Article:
According to the latest research conducted by GoProposal, we have now entered the most stressful months for small businesses, with 1 in 2 business owners saying they lose sleep due to stress and mental health worries.

Research demonstrates that 44% of small business owners in the UK believe November and December are the “most stressful” months of the year for employees in their business. This is followed by January and February, which received 33% of the vote.

The survey asked 750 small business owners in the UK and discovered that over half of businesses either have no mental health support in place for their employees or have support processes that aren’t used enough.

Whether this is due to the pressures for businesses leading up to Christmas, dealing with illness, other absences or the darker days throughout winter, the research highlighted the increasing pressure around small businesses.

Business owners said the biggest barriers to employees talking about their mental health and stress included the fear of career implications (40%), a heavy workload (38%), the feeling that there is no one to talk to (32%), and even just long working hours (29%), highlighting a long list of obstacles preventing employees seeking support, despite being in need.

Interestingly, those businesses who do have mental health support in place that is utilised effectively, 92% have seen improvements in performance and productivity among employees. GoProposal spoke to Dr Chloe Mitchell, a BPS Chartered Counselling Psychologist, to gain her insight into how to cope and speak about mental health in a business environment:

There is no shame in discussing physical health in the workplace. We accept that when a person has a physical health issue they go to a doctor for guidance, prognosis and treatment. The same does not apply to mental health conditions and leaders need to lead the way to normalise mental health discussion.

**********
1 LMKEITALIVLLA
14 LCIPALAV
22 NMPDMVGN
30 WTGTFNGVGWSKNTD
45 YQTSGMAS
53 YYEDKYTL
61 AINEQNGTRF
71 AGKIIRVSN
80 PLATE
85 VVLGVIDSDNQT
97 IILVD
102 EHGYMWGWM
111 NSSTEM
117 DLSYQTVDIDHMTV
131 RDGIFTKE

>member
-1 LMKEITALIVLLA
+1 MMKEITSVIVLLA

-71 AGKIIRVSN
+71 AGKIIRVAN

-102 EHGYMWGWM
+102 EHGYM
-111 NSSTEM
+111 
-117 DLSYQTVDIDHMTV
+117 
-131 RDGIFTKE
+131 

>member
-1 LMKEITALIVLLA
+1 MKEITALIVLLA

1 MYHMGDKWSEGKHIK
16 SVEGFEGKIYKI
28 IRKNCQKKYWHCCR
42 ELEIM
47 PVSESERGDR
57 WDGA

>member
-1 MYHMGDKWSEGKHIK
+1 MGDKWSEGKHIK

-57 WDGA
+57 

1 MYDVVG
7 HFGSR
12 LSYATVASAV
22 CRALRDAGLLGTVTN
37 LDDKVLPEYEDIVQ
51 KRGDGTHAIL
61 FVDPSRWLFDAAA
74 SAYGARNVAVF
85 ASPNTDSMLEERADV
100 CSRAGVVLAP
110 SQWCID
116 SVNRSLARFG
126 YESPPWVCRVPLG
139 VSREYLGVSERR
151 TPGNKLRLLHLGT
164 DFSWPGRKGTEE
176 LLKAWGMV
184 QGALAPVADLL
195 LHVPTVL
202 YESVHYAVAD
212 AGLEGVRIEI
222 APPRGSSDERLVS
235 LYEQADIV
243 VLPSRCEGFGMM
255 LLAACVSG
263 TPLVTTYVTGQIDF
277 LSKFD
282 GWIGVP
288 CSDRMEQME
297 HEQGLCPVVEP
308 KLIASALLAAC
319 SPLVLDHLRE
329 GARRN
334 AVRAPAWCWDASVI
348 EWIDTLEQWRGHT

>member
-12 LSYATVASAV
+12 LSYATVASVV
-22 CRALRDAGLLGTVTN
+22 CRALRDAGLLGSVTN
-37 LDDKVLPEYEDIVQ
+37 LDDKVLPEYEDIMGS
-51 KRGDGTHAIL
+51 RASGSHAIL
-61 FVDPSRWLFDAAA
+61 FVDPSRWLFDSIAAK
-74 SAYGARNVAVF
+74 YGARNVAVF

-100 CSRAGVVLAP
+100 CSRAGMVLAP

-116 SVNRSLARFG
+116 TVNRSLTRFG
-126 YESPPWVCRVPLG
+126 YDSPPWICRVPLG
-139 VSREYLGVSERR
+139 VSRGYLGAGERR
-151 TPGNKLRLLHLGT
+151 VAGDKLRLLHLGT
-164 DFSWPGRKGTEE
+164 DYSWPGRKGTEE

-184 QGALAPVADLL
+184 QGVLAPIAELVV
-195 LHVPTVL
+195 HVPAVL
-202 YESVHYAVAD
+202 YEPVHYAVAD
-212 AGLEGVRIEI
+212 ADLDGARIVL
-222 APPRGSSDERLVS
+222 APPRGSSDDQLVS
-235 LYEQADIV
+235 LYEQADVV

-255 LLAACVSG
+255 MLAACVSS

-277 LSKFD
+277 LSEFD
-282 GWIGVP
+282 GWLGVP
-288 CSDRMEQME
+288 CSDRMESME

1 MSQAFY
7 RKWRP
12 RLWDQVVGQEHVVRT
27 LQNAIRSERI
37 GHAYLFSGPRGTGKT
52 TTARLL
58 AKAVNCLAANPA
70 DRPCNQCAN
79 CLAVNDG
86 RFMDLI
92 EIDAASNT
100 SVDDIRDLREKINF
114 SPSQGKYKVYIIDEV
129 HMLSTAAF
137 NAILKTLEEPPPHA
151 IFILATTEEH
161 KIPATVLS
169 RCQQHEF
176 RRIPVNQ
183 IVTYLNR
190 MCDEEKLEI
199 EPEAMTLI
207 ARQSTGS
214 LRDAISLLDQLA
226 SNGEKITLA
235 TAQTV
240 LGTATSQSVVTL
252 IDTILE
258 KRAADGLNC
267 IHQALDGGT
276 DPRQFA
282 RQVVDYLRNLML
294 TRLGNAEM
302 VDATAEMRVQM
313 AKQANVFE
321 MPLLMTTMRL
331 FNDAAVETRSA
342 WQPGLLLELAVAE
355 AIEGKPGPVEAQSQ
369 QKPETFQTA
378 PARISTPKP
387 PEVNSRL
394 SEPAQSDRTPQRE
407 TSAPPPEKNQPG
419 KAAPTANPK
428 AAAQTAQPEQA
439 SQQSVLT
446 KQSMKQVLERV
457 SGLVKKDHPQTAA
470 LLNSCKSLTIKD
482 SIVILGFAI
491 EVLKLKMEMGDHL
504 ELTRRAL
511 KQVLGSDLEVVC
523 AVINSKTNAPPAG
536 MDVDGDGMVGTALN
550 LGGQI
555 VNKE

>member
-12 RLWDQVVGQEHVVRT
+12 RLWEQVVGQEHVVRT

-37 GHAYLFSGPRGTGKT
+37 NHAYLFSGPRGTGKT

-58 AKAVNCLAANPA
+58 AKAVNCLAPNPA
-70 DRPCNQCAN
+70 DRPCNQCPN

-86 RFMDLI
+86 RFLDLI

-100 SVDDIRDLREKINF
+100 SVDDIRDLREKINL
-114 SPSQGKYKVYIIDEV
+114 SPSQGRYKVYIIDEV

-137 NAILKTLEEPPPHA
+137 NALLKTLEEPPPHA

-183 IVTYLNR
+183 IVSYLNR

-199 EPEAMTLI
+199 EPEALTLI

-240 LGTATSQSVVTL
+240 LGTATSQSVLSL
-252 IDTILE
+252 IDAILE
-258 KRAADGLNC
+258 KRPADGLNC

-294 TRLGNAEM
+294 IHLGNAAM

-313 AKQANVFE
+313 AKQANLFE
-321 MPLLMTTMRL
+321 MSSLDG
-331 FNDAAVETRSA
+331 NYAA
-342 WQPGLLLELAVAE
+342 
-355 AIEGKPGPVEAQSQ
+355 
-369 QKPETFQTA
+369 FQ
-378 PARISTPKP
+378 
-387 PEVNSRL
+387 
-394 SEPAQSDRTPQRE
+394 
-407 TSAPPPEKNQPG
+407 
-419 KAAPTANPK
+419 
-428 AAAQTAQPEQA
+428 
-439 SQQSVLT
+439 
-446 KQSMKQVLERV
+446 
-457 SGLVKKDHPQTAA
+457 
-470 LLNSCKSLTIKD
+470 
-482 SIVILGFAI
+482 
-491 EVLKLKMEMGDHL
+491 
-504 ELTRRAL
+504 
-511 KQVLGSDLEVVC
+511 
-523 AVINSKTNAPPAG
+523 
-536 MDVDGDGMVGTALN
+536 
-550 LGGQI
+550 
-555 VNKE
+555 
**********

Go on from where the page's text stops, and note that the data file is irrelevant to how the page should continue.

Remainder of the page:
A lot of it is about holding space in the workplace that allows for vulnerable emotions to be seen as human, for conversations about stress, depression, anxiety and grief to be completely normalised and not seen as signs of a loss of talent, or performance.

Dr Chloe Mitchell, BPS Chartered Counselling Psychologist

Other key findings revealed:

  • 46% of businesses said they believed the most significant stressor impacting mental wellness in employees was the pressure of making mistakes that cost the business money.
  • 54% of owners have worked long and late hours to keep their business on track and running well.
  • 51% of business owners have lost sleep due to the stress, 48% had taken on multiple roles despite not being qualified to do so, and 47% have felt a blurring of home and work life.
  • 80% of workers feel they face barriers when seeking mental health support at work, including 40% who fear career implications

For more information on the survey, and more advice from experts, view the full research here –

Editor at Workplace Wellbeing Professional | Website | + posts

Joanne is the editor for Workplace Wellbeing Professional and has a keen interest in promoting the safety and wellbeing of the global workforce. After earning a bachelor's degree in English literature and media studies, she taught English in China and Vietnam for two years. Before joining Work Well Pro, Joanne worked as a marketing coordinator for luxury property, where her responsibilities included blog writing, photography, and video creation.